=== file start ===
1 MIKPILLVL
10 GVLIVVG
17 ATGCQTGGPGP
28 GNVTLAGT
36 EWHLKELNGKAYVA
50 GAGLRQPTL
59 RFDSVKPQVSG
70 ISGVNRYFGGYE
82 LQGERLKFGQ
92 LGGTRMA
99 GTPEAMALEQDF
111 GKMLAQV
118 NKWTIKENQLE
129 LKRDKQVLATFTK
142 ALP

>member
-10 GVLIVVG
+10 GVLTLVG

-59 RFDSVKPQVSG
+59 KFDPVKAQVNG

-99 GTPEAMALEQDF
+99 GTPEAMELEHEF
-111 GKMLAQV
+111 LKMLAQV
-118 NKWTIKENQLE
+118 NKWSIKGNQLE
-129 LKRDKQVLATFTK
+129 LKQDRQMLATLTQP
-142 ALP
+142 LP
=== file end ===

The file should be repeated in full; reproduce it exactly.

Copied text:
1 MIKPILLVL
10 GVLIVVG
17 ATGCQTGGPGP
28 GNVTLAGT
36 EWHLKELNGKAYVA
50 GAGLRQPTL
59 RFDSVKPQVSG
70 ISGVNRYFGGYE
82 LQGERLKFGQ
92 LGGTRMA
99 GTPEAMALEQDF
111 GKMLAQV
118 NKWTIKENQLE
129 LKRDKQVLATFTK
142 ALP

>member
-10 GVLIVVG
+10 GVLTLVG

-59 RFDSVKPQVSG
+59 KFDPVKAQVNG

-99 GTPEAMALEQDF
+99 GTPEAMELEHEF
-111 GKMLAQV
+111 LKMLAQV
-118 NKWTIKENQLE
+118 NKWSIKGNQLE
-129 LKRDKQVLATFTK
+129 LKQDRQMLATLTQP
-142 ALP
+142 LP